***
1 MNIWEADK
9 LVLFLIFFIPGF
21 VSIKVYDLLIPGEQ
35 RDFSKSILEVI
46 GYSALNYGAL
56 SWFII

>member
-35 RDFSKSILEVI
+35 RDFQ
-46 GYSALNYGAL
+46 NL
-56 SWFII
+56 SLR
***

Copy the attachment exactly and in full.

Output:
1 MNIWEADK
9 LVLFLIFFIPGF
21 VSIKVYDLLIPGEQ
35 RDFSKSILEVI
46 GYSALNYGAL
56 SWFII

>member
-35 RDFSKSILEVI
+35 RDFQ
-46 GYSALNYGAL
+46 NL
-56 SWFII
+56 SLR